Those people were at rock bottom, far away from that life for which they were made. 

Was there any chance for the people down in the Jordan, at rock bottom and far from home, unable to help themselves? 

That day among those standing in the river, broken and ruined, someone else appeared among the pressing throng. 

The only one who could have really stood up on the bank and looked down on everyone else, always good and true and pure, did not cast the first stone but rather quietly and humbly made his way past the religious people, looking down on others from the bank.

He had come down from much higher into this dark world, not to condemn it but to save, and would go much further down yet even than the dirty waters of the Jordan river that day. 

John tried to deter him, shocked that he should come down among those in the river that day. 

He knew that he was not one of them but utterly different, how could he cast his shadow here, who is the light of the world. 

But Jesus gently replied to John let it be so now, it is proper for us to do this to fulfil all righteousness, this was the very reason that he had come down, he was prepared for all that this meant. 

He was ready to say, I will take responsibility for them all, I am responsible for it all, and to blame, it was all me. I will pick up the pieces for that murder and theft, that pride and bitterness and do all that needs to be done to make it right, as He put his arms around them all.


He would later tell the story of a man travelling between two cities that was attacked and left for dead by robbers, whom others left on the roadside until a man from another land, the land that he had been accused of coming from, stopped and helped the poor man and bound up his wounds and took him to a place of safety, leaving a deposit for his care until he should come again.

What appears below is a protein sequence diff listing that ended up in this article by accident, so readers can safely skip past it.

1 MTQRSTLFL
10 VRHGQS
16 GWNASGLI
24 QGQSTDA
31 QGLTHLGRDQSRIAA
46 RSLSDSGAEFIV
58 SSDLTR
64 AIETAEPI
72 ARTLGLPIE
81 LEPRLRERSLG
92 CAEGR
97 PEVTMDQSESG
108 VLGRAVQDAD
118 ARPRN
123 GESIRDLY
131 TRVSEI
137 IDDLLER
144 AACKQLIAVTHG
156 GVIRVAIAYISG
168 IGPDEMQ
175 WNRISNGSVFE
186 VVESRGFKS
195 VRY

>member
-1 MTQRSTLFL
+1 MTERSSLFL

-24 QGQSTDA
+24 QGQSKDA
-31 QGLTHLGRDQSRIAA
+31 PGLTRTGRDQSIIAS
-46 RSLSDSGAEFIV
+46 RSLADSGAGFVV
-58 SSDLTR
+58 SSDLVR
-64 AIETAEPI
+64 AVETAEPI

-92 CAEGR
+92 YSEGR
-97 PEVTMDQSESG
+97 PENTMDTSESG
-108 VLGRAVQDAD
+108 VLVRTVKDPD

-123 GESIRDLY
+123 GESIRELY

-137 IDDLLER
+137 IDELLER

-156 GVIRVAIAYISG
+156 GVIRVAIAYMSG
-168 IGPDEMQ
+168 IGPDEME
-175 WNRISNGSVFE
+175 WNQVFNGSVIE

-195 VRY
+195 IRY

He told other stories; of a shepherd who had lost one of his hundred sheep, a woman who lost one of her ten coins and a father who lost one of his two sons.
‘There was a man who had two sons. The younger one said to his father, ‘father, give me my share of the estate’. So he divided his property between them.

Not long after that the younger son got together all he had, set off for a far country and there squandered his wealth in wild living. After he had spent everything, there was a severe famine in that whole country, and he began to be in need.

So he went and hired himself out to a citizen of that country, who sent him to his fields to feed pigs. He longed to fill his stomach with the pods that the pigs were eating, but no one gave him anything.

When he came to his senses, he said ‘how many of my father’s hired men have food to spare, and here I am starving to death. I will set out and go back to my father and say to him father, I have sinned against heaven and against you. I am no longer worthy to be called your son, make me like one of your hired men’.

So he got up and went to his father. But while he was still a long way off, his father saw him and was filled with compassion for him.

He ran to his son, threw his arms around him and kissed him. The son said to him, ‘father I have sinned against heaven and against you. I’m no longer worthy to be called your son.’

But the father said to his servants, ‘quick bring the best robe and put it on him. Put a ring on his finger and sandals on his feet. Bring the fattened calf and kill it.

Let’s have a feast and celebrate. For this son of mine was dead and is alive again, he was lost and is found, so they began to celebrate.’

Jesus who told this most famous and moving of all stories, was himself the One who had joined us in the far country to pay our debts and to bring him back once again to his Father’s house.